MEMBERS OF the Falash Mura Jewish Ethiopian community attend a prayer service at the HaTikvah Synagogue in Gondar, northern Ethiopia, last September.
(photo credit: REUTERS)
Jewish Agency chairman Isaac Herzog said Tuesday that Prime Minister Benjamin Netanyahu’s decision to bring 1,000 of the remaining 8,000 members of the Falash Mura in Ethiopia to Israel was a step in the right direction, but the government should quickly bring all those still left behind.
The government has delayed a decision on bringing more of the community to Israel three times this year, most recently in June, citing budgetary and other problems.
Activist groups and political supporters of the immigration of the Falash Mura have insisted that all remaining members
of the community be brought en masse to end the ongoing issue.
“This decision moves in the right direction, but it is necessary to bring the remaining people waiting for aliyah from Ethiopia as soon as possible,” said Herzog in response to Netanyahu’s announcement.
“I commend the prime minister for the committee’s decision to bring an additional group of immigrants from Ethiopia. This is indeed a step in the right direction to complete this historical and moral obligation. But it is necessary to commit to bringing the rest of those waiting in the camps in Gondar and Addis Ababa to Israel to enable them to realize the Zionist dream.”
Herzog said the “test” of Netanyahu’s announcement would be its “expedient implementation” to bring the entire community of those who are waiting to immigrate to Israel as soon as possible.
He added that the Jewish Agency would be ready to absorb them at any time.
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“There is no reason for suspicion and various excuses to prevent the completion of this process,” he added, noting that all the immigrants would undergo a conversion process during their absorption in Israel as ruled by “my late grandfather Rabbi Isaac Halevi Herzog, and the late Rabbi Ovadia Yosef.”
Herzog addressed Jewish Agency employees two weeks ago, and said he would conduct “a very intense public campaign” to bring the remaining Falash Mura to Israel, a change in approach from that of Natan Sharansky who had been more reserved on the issue.
Zionist Union MK Shelly Yacimovich, who is strongly supportive of bringing the remaining Falash Mura to Israel, was extremely critical of Netanyahu’s decision and said she did not believe he would fulfill his commitment.
She also accused the prime minister of having acted to thwart the immigration of the remaining Falash Mura.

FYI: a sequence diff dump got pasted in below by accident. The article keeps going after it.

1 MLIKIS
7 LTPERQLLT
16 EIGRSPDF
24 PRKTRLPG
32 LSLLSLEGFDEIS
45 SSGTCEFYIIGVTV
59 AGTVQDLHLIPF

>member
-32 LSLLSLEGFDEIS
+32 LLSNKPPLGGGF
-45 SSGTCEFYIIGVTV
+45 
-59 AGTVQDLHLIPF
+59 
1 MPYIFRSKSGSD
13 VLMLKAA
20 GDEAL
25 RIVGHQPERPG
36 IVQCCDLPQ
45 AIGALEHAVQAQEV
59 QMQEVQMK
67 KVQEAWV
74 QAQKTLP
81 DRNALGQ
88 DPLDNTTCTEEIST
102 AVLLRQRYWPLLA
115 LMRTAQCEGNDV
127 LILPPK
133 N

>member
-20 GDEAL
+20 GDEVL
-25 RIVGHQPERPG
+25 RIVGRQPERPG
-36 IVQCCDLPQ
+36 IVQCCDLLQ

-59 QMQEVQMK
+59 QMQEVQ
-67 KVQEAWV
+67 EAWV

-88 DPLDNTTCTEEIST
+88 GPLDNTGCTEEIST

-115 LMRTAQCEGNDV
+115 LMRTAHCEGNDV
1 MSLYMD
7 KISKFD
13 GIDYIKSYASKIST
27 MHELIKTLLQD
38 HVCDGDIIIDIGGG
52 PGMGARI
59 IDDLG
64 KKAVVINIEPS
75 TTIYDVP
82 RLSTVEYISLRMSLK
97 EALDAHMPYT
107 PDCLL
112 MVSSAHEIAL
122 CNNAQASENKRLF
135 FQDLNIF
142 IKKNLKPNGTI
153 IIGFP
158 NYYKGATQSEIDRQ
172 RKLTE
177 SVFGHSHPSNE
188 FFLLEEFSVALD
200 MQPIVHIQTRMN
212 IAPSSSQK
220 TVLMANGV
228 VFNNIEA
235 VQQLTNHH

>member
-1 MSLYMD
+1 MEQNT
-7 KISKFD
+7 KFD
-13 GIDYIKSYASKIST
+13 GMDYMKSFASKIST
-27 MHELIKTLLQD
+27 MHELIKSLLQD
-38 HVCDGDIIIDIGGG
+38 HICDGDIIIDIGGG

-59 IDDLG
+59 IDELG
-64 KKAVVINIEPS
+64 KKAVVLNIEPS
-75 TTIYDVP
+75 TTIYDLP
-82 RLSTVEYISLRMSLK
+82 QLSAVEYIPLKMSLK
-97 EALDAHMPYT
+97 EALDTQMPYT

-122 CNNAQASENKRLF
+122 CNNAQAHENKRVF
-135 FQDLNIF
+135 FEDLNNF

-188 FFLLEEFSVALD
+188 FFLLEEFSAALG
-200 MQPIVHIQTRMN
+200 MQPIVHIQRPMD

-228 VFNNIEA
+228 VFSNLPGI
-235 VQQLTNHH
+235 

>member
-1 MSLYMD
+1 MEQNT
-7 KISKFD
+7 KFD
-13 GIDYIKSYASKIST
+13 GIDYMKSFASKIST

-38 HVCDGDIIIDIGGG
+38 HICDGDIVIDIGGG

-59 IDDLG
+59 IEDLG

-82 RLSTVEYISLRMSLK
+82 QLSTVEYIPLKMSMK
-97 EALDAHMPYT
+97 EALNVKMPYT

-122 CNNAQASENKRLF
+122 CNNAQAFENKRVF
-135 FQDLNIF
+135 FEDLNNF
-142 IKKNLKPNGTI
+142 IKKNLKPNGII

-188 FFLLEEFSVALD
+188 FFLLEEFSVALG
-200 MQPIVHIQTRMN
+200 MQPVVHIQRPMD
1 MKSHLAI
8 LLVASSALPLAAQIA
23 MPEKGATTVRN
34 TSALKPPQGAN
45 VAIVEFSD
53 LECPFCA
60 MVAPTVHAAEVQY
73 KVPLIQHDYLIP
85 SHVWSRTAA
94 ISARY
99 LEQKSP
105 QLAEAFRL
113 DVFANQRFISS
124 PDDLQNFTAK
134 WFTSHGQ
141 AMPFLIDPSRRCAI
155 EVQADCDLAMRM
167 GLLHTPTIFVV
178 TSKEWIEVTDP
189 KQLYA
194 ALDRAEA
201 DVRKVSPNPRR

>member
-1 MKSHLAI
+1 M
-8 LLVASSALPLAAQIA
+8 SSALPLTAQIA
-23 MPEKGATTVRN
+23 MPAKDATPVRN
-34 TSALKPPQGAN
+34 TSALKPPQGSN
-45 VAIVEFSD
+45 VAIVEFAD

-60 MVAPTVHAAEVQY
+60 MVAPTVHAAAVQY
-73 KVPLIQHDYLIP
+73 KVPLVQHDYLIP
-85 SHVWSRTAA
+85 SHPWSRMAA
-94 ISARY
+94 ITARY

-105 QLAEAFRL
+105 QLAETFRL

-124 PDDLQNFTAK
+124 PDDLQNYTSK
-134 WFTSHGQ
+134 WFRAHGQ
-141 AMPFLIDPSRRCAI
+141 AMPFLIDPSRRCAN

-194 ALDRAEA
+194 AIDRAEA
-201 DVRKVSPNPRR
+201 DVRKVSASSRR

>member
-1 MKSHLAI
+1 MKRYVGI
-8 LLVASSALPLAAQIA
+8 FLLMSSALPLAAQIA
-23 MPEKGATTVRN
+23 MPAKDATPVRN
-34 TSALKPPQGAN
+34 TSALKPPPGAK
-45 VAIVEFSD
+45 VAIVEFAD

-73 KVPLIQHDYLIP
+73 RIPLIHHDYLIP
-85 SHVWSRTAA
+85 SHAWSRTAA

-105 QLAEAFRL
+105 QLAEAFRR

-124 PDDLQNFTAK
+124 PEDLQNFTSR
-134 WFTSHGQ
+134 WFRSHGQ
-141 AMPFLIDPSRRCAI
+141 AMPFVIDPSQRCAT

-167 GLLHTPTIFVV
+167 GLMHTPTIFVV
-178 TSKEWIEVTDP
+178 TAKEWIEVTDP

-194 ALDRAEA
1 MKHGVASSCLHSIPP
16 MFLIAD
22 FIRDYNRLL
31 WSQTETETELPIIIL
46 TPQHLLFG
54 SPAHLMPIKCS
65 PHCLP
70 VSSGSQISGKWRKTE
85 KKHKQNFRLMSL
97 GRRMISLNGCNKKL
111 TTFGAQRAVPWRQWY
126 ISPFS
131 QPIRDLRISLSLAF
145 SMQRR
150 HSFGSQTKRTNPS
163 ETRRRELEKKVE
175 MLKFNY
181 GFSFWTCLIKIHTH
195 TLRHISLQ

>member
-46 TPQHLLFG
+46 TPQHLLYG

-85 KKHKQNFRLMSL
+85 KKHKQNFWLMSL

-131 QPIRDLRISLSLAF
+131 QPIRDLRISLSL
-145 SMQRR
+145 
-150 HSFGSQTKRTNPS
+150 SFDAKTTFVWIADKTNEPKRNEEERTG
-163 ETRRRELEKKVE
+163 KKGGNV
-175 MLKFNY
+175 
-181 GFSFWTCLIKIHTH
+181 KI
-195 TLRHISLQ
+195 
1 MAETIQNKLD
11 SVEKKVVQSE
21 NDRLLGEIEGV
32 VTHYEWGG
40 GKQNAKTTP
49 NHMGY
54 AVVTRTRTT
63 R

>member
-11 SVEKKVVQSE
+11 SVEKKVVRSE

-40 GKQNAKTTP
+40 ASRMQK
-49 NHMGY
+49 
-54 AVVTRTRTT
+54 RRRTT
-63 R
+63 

Indeed, an investigative report in Maariv
in July revealed that an official “in a government ministry” had leaked to the press a distorted and essentially false letter of opposition to the immigration that was written by four Ethiopian rabbis. Two of the four rabbis stated subsequently that the letter had been distorted and did not reflect their views.
In 2015, the government passed a resolution to bring all remaining members of the Falash Mura community to Israel, which to date has resulted in the arrival of only the 1,300 Netanyahu mentioned.
There are approximately 8,200 members of the Falash Mura community in the Ethiopian cities of Addis Ababa and Gondar who are seeking to immigrate to Israel on the basis of family reunification and of being “descendants of Jews.”
Approximately three quarters have parents, children or siblings in Israel and all, according to activists, live as Jews in Addis and Gondar, and are ready to convert once they reach Israel.
Critics of Falash Mura immigration, including members of the Beta Israel community who have never converted, argue that they have no real right to immigrate, saying the Falash Mura are not Jewish because their ancestors converted to Christianity.
Such critics, including right-wing, conservative national-religious groups, say that allowing continued Falash Mura immigration will lead to an ongoing cycle of family-reunification claims.
Activists for the community reject these arguments, however. They say that if all 8,000 people were brought at one time, they would support closing the community centers in Addis Ababa and Gondar and end mass immigration.
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